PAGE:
Elon Musk on Wednesday briefly switched his Twitter profile picture to a $24.4 million NFT, before being asked by the co-head of Sotheby’s digital art division to take the image down.
Musk, 50, appeared to have taken a screenshot of a collage of an image entitled ‘Bored Ape Yacht Club’, which sold at auction in September.
The NFT features 107 images of cartoon apes, and was bought by an unknown bidder.
NFTs are bitcoin-like digital tokens that act like a certificate of ownership, and live on a blockchain.
Musk’s use of the image was noticed by Michael Bouhanna, the co-head of digital art at Sotheby’s.
‘@elonmusk, as much I admire your work I’d like you to remove your pfp that I created for our Sotheby’s sale,’ Bouhanna tweeted.
‘Or you credit me.
‘Happy to send you the original file minted with the buyer approval.’
Michael Bouhanna, the co-head of digital art at Sotheby’s, noticed on Wednesday morning that Musk has screenshotted his work
Half an hour later, Musk appeared to reply to Bouhanna, mocking the NFT community
The image Musk used was sold at auction by Sotheby’s in September for $24.4 million
Musk did not reply directly, but instead tweeted half an hour later: ‘I dunno … seems kinda fungible.’
Several hours later, the ape image was gone, replaced with a photo of a child playing with a rocket.
Musk was thought by some to be mocking the NFT industry, one day after The Wall Street Journal reported that the market for the digital art had ‘collapsed’, with sales down 92 percent from its September peak.
By Wednesday afternoon, Musk had switched his profile photo, and instead of the NFT featured a child playing with a rocket
The paper cited data from website NonFungible, which reported that sales fell to a daily average of about 19,000 this week – compared to about 225,000 in September.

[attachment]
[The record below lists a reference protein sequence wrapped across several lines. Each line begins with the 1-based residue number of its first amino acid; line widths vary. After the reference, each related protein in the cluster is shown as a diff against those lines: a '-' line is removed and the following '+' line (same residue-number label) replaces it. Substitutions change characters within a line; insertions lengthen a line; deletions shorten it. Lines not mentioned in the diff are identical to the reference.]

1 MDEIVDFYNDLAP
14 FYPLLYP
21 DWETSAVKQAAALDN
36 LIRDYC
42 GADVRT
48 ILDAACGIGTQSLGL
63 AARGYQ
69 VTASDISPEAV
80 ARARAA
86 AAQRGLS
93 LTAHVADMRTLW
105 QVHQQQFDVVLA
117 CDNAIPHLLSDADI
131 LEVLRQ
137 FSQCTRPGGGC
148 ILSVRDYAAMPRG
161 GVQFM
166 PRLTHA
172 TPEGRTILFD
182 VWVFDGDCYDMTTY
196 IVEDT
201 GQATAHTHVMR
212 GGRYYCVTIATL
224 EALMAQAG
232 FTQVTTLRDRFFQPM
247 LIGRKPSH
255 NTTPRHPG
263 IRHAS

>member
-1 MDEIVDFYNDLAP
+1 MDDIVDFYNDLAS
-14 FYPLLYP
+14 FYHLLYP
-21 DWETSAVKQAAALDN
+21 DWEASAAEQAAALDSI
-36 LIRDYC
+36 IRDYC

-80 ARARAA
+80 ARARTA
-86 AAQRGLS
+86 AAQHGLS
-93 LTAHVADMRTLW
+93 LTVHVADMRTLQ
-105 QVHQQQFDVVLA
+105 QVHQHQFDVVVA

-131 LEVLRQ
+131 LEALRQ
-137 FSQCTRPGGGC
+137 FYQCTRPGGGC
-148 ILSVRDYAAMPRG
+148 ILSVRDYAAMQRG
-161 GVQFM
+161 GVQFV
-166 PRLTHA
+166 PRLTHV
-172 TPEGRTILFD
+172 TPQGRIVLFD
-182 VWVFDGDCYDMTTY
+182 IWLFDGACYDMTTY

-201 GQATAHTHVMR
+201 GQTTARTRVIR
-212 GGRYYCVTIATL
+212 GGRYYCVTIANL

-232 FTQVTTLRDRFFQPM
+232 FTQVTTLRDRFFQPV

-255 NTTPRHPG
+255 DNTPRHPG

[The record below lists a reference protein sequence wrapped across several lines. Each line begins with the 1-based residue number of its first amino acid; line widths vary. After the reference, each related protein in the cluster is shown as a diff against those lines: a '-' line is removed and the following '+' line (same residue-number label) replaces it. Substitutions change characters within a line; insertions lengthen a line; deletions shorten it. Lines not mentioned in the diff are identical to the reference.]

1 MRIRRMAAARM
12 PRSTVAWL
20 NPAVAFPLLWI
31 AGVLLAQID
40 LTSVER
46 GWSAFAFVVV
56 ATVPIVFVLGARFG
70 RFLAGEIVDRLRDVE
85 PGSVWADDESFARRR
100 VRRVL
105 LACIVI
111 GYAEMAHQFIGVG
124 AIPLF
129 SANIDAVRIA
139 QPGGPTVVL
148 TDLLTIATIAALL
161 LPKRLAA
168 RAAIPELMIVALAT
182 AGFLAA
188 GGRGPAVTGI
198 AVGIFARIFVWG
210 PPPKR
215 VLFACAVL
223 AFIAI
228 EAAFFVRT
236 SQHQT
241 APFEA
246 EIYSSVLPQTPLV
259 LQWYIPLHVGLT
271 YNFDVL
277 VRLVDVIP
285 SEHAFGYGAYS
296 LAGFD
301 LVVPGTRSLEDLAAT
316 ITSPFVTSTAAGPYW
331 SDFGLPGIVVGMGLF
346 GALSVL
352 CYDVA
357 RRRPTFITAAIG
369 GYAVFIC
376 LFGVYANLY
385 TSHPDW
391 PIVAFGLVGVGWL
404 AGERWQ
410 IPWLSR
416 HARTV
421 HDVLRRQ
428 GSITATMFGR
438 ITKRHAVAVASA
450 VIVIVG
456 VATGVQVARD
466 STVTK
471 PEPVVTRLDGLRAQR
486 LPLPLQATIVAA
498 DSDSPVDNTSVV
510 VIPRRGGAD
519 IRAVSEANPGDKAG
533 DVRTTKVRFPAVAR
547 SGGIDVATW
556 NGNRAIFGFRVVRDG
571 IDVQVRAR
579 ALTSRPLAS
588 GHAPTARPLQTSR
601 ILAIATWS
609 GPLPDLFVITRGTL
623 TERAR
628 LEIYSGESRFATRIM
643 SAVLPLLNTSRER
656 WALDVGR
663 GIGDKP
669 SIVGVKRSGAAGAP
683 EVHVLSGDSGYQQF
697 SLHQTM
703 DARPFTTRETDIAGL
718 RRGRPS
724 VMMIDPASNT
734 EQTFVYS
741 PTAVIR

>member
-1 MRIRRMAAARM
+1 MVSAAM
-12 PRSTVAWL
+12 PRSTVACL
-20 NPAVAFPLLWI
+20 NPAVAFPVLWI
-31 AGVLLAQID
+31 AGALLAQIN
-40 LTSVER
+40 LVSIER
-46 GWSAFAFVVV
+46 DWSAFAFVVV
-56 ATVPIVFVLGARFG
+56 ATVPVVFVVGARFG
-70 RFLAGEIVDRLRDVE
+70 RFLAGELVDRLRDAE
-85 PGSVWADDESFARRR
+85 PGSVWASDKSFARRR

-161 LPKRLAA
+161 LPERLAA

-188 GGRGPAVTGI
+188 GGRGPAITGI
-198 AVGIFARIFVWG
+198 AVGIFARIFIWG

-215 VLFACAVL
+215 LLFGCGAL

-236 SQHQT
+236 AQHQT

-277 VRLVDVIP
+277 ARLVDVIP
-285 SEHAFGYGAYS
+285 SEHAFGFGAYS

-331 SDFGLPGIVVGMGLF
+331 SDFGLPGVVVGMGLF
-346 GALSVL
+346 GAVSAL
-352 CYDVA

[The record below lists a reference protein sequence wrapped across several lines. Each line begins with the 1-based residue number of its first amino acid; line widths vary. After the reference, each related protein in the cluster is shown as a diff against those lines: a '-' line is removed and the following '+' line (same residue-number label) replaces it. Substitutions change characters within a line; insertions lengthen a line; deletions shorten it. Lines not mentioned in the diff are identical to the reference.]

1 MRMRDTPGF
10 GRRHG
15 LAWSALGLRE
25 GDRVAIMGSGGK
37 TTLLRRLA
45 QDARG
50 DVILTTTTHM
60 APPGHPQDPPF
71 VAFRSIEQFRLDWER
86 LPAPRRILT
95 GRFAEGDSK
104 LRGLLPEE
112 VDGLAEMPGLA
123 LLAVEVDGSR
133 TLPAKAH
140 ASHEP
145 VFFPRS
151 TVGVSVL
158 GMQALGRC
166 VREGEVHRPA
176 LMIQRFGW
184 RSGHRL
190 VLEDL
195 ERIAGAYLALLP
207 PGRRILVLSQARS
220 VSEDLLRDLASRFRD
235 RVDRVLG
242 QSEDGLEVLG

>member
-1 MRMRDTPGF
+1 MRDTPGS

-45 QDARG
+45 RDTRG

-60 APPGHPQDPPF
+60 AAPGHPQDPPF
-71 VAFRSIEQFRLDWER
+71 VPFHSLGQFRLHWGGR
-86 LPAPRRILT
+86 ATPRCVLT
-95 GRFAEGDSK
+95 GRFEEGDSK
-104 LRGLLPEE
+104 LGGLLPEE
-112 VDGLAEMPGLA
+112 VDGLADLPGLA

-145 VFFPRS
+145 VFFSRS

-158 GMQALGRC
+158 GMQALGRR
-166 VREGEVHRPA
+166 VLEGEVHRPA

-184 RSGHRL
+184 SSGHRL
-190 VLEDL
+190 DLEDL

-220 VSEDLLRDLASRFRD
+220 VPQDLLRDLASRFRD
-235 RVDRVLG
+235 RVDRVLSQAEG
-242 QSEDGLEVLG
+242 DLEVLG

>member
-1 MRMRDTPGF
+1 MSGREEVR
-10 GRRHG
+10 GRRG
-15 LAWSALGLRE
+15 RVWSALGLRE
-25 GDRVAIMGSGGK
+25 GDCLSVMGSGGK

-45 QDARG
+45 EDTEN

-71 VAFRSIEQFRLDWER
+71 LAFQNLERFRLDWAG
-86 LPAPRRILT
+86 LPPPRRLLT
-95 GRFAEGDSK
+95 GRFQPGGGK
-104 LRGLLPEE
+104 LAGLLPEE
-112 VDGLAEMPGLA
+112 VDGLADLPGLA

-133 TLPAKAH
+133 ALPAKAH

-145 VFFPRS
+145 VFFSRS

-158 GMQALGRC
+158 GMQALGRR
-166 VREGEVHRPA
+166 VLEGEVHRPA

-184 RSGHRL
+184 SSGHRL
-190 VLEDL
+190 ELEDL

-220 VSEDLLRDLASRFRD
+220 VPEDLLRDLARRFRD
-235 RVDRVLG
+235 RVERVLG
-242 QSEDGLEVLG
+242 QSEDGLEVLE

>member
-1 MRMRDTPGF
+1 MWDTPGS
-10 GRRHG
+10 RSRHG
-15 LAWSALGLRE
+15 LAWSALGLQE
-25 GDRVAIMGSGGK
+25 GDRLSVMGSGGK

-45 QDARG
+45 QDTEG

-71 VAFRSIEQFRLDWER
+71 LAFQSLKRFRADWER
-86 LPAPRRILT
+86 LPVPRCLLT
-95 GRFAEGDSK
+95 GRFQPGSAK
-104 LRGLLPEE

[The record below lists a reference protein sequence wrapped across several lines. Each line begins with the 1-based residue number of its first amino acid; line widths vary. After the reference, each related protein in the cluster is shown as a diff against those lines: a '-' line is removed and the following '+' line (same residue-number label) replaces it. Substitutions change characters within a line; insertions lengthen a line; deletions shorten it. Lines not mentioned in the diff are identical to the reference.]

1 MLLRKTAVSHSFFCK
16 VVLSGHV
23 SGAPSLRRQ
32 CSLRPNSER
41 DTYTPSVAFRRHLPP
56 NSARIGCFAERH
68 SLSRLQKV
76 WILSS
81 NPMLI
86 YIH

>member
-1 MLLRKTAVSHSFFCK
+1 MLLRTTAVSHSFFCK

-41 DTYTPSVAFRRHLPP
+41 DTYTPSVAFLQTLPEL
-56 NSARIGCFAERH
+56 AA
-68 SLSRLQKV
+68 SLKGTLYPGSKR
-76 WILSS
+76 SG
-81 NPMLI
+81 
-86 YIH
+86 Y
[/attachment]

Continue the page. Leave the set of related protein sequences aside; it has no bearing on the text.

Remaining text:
The number of active wallets in the NFT market fell 88 percent to about 14,000 last week from a high of 119,000 in November.
There have been significant signs of a drop in interest.
An NFT of the first tweet from Twitter co-founder Jack Dorsey sold in March 2021 for $2.9 million to Sina Estavi, the chief executive of Malaysia-based blockchain company Bridge Oracle.
Estavi put the NFT up for auction earlier this year, but did not receive any bids above $14,000, so cancelled the sale.
In April, a Snoop Dog curated NFT, titled ‘Doggy #4292,’ was sold for $32,000 worth of the cryptocurrency ether.
The NFT, an image of a green astronaut standing on what looks like a Hollywood Walk of Fame star, is now up for auction, with an asking price of $25.5 million but the highest current bid is $210.
The rapper – a proud owner of a Bored Ape NFT, which he has as his Twitter profile pic, and which he has worn on a sweatshirt on TV – tweeted his support of Musk’s interest in the trades.
‘Ay @elonmusk! Let’s take our Apes 2 the moon. higher n higher. LFG!!!’ he tweeted.
Are NFTs over? Bored Ape owners hope not
NFTs – Non-fungible Tokens – are digital downloads which are traded; often art, but they can be works of music or any unique creation.
Most NFTs are part of the Ethereum blockchain. Ethereum is a cryptocurrency, like bitcoin or dogecoin, but its blockchain also supports these NFTs, which store extra information that makes them work.